Sinkholes Plague Florida by the Thousands
And people are sometimes to blame
By Neal Colgrass, Newser Staff
Posted Mar 2, 2013 2:30 PM CST
In this July 13, 1994 file photo, a cavernous hole, 106 ft. wide by 185 ft. deep, opened in the center of an IMC-Agrico waste stack near Mulberry, Fla.   (AP Photo/Selbypic)

(Newser) – Giant sinkholes like the one that swallowed a Florida man this week aren't so rare as you might think—and are sometimes caused by human behavior, the Christian Science Monitor reports. About 15,000 exist throughout Florida, most of them appearing slowly over a period of years while groundwater erodes the limestone bedrock above an underground cavern. Occasionally a catastrophic sinkhole suddenly appears and takes someone with it; the state has three sinkhole fatalities on record.

Damage from sinkholes has grown so costly for Florida insurance companies that they successfully lobbied for a new law, making it more difficult to claim sinkhole damages. The scary part: People sometimes create their own sinkholes with construction work (like well-drilling) and agricultural irrigation. How to spot one coming? Geologist Anthony Randazzo tells NPR that there are tell-tale signs, like "you begin to develop cracks in masonry structures." But with catastrophic sinkholes, look for "cracking and ground-tilting or floor-tilting, doors won't open or will get stuck, windows will not be able to open properly." Click for more on the latest sinkhole.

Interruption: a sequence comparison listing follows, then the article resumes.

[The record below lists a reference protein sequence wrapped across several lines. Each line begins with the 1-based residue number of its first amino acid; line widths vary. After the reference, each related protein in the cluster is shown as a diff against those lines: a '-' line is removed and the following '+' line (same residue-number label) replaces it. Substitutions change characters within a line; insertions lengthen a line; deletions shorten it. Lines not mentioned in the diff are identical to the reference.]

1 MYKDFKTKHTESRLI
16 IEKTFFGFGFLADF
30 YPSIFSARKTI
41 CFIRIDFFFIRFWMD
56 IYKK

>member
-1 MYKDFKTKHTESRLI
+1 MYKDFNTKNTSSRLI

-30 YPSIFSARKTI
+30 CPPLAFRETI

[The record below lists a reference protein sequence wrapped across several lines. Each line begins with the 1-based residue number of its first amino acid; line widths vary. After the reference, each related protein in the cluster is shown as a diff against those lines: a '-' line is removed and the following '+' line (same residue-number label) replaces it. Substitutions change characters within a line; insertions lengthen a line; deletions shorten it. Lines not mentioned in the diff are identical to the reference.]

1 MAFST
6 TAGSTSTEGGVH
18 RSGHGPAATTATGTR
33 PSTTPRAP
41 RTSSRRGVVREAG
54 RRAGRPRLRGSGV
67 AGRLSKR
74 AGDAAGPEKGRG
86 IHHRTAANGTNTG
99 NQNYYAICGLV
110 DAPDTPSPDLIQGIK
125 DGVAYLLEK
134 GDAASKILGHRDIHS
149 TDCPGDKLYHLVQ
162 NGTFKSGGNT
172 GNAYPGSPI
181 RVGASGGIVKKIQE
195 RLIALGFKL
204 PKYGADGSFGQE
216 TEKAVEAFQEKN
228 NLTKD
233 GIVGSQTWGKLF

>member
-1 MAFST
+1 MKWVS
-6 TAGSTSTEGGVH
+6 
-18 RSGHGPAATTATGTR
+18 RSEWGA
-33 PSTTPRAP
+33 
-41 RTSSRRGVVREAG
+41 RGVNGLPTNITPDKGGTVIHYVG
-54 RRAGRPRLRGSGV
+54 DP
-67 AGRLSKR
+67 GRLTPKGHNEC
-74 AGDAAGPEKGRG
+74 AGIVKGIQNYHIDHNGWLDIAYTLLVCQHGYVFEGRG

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Showing 3 of 24 comments
jaamuse
Mar 3, 2013 2:36 PM CST
It's too easy to say that Florida is just one big sinkhole...aw, I'll say it anyway.,..
WhateverYouSay
Mar 2, 2013 11:17 PM CST
Let's put this into perspective... "the state has three sinkhole fatalities on record.". Let's repeat that... in all of Florida, since they've been keeping records, THREE people have died in sinkholes. How many die in traffic accidents every day? There is this, however ... We're taking more water out of our aquifers to satisfy the needs of a growing population than naturally seeps back in. In some places near the coast, sea water is displacing removed fresh... but in other places, the slow erosion of limestone is a completely natural, normal process that's been going on for a very very long time. Florida's bedrock is limestone of varying age, consistency and porousness. _WhateverYouSay, Florida.
RLM357
Mar 2, 2013 10:52 PM CST
The Builders Lobby made it so that the Builder no longer has to take ground soundings for Potential Sink Holes. Private Builders and Buyers should request one Before Signing the agreement to purchase or build. I believe the Counties might have such information available. ~Rick Magee, FL